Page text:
Extract from the loss of Anise Fish and her father (fiction)

Butterfly

In the book I’m working on next, Anise Fish’s mother died at her birth leaving an unresolved loss both in Anise Fish (which she fills, unusually) and in her father. I’m ordering the very splurgy first draft and found this passage of writing. The father spoken of here is Anise’s father although Colin’s Dad is mentioned at the start. (Note, this is an unedited splurge)

“Your mother was everything that was pure.”

Anise Fish nodded and nodded but Colin’s Dad wondered if it was true. In everyone- no exceptions – was a chink of darkness or an article of obstruction, stubbonness, pride. What were the foibles of Mother Fish? But this story, this particular tale, was the story they both needed to hear. This was the story that would be left in the library of their lives, and in their minds when libraries were gone and in the chemical traces of their bodies when their minds left them behind, and in their bones or the fire of their cremations at their last times. The story that said she was good and brave and true, joy embodied.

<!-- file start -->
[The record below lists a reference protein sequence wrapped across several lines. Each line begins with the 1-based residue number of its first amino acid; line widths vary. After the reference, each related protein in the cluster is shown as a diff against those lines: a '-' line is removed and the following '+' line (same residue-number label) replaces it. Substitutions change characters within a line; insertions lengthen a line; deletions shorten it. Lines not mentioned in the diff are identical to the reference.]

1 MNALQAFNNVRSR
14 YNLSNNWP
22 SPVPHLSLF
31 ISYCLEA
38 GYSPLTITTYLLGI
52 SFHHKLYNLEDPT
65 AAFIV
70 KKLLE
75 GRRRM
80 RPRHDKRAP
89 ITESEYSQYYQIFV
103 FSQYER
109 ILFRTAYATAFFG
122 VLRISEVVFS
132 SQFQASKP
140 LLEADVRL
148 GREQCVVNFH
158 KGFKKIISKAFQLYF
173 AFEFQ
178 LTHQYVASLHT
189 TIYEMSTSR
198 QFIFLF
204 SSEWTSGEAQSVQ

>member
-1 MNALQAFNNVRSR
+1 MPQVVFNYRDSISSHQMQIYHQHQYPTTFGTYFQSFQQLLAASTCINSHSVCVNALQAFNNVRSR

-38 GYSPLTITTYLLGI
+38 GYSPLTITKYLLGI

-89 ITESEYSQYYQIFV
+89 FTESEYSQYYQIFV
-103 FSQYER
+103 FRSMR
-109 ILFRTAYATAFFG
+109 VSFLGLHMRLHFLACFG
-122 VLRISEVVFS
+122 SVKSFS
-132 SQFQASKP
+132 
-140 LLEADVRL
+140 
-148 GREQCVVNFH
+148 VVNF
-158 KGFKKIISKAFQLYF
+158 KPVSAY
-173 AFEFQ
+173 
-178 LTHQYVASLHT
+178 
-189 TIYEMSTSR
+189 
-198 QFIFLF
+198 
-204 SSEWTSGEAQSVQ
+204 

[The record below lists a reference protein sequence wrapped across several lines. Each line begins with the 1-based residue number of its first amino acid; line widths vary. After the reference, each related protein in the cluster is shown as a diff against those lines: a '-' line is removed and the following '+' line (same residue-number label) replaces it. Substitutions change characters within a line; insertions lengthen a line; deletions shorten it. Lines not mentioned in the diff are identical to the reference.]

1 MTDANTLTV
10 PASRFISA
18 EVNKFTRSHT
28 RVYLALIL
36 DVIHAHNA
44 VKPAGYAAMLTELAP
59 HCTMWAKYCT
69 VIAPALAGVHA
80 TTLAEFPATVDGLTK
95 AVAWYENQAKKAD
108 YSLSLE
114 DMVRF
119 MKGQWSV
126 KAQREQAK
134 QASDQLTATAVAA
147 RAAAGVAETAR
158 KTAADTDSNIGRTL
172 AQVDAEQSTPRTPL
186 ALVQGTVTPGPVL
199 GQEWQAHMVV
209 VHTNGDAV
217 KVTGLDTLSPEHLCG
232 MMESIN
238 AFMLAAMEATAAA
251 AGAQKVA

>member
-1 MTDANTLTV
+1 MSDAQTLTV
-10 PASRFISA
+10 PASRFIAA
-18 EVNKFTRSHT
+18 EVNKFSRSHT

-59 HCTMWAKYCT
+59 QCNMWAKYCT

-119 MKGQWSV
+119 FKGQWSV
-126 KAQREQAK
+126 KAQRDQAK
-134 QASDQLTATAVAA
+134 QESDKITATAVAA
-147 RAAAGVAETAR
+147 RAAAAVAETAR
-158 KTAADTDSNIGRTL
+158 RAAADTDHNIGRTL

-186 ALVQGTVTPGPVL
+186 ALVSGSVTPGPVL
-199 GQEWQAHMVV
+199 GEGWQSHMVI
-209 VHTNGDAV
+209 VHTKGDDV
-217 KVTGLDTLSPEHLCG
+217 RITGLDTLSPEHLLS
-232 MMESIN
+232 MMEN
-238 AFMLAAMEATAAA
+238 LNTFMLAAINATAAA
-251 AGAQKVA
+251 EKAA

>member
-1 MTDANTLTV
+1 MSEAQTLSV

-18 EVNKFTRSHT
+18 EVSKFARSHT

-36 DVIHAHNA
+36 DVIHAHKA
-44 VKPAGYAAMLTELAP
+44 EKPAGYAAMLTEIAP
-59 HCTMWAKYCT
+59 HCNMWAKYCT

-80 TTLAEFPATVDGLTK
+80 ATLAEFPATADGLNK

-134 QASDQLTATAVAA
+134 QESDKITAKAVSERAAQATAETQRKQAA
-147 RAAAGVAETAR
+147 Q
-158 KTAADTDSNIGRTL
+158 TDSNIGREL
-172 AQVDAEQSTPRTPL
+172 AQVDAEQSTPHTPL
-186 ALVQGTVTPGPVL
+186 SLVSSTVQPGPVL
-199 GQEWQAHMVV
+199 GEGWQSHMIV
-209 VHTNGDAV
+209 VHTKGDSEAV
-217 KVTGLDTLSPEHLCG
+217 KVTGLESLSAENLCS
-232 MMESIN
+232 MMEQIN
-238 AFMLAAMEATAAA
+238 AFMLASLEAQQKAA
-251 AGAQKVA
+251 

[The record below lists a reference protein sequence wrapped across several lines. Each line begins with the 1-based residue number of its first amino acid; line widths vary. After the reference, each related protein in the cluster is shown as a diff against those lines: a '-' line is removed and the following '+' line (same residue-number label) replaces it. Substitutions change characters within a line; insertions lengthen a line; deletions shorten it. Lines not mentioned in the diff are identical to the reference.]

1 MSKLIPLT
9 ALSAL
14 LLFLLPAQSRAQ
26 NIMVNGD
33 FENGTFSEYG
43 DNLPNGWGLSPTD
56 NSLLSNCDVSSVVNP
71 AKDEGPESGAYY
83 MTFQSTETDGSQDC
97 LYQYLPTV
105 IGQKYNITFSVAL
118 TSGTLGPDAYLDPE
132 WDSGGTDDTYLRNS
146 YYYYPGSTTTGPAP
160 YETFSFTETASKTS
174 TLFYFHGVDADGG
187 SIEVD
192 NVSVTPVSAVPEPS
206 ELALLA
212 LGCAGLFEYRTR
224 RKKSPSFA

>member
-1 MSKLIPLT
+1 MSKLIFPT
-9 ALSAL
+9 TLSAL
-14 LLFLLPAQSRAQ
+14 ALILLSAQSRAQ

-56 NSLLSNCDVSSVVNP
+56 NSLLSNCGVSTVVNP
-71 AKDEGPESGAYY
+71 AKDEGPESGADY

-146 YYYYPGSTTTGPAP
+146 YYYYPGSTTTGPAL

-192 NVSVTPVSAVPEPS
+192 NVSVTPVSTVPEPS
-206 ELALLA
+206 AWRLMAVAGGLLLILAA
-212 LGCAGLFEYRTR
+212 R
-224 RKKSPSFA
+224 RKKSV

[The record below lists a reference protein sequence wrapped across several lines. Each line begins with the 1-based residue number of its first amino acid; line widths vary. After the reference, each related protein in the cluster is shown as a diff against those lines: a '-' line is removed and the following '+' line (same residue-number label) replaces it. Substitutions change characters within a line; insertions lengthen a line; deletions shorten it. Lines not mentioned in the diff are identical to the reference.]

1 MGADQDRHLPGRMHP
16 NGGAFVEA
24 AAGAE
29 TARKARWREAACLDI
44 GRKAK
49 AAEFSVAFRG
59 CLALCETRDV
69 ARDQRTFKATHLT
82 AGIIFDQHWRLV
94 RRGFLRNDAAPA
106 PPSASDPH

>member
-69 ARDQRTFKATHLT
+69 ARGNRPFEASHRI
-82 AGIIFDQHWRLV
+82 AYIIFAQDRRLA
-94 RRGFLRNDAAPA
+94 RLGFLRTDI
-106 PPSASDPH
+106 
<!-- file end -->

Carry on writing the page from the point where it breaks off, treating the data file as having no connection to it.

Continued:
It was important that there was someone there to say, “this is who she was”, when so much of her life was not lived and they were there to keep on living, or – in the case of the father – breathing, somehow, standing in the stream of moments that came at him relentless. Her father’s grandfather had been a pastor, imbued with the wonder of living, this great life, chrysalis in the hands, butterfly in the bushes, the pale green shoots of April on the black branches forming, his grandfather showed him when he was young, very young, for the grandfather had moved along to death when he could barely remember. But these things he remembered, tadpoles in their universes, waiting to be freed, frogs croaking in damp ditches and leaping out of ponds, the sun sliding round an arc in the sky everyday and burning itself out at night, then round again in the mornings, dew and hares on the lawn, his grandfather bristle cheeked and linen clad, standing side to side, his old twisted fingers pointing, pointing at all these bare wonders. And in the warm happy cheek of Anise’s mother he had found that same wonder, that same joy, chased it liked the butterflies in his grandfather’s garden. She had brought all of it back.

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